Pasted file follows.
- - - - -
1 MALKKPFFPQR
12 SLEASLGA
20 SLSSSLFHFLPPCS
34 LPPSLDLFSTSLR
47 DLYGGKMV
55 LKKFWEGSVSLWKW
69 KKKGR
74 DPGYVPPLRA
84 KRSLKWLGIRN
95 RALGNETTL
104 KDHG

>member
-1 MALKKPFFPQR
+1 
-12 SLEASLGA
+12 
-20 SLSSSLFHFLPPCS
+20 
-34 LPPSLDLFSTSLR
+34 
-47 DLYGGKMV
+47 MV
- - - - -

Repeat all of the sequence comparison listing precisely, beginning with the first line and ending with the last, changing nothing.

1 MALKKPFFPQR
12 SLEASLGA
20 SLSSSLFHFLPPCS
34 LPPSLDLFSTSLR
47 DLYGGKMV
55 LKKFWEGSVSLWKW
69 KKKGR
74 DPGYVPPLRA
84 KRSLKWLGIRN
95 RALGNETTL
104 KDHG

>member
-1 MALKKPFFPQR
+1 
-12 SLEASLGA
+12 
-20 SLSSSLFHFLPPCS
+20 
-34 LPPSLDLFSTSLR
+34 
-47 DLYGGKMV
+47 MV